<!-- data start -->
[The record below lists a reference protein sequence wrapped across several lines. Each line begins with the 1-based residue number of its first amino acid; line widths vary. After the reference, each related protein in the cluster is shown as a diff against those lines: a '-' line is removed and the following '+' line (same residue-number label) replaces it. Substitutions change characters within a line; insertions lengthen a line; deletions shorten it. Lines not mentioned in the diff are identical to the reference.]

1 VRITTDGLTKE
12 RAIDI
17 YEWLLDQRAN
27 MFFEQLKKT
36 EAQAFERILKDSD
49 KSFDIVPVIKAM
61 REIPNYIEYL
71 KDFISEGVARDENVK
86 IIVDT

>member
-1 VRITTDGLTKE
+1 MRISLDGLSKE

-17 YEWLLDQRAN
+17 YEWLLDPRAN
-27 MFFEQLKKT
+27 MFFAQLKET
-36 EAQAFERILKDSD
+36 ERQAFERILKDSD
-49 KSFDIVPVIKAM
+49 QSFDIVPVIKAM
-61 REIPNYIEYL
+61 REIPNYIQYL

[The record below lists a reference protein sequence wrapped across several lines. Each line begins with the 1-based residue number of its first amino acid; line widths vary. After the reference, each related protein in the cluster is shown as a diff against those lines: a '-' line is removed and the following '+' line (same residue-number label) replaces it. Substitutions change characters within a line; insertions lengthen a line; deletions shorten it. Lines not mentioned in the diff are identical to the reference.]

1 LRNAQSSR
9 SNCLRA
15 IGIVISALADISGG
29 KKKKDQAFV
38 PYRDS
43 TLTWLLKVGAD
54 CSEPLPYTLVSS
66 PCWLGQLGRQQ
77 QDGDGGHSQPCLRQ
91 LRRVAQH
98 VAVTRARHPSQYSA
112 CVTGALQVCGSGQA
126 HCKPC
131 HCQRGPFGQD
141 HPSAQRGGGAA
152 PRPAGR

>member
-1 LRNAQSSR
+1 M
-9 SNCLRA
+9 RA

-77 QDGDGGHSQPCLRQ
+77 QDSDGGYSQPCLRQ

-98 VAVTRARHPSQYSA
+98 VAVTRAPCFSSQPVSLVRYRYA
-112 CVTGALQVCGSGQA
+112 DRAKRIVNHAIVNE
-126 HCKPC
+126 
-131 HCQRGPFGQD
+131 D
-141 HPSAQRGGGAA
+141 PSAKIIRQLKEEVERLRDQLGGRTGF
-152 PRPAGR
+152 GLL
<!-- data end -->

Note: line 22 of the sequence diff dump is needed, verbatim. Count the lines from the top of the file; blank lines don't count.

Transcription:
-61 REIPNYIEYL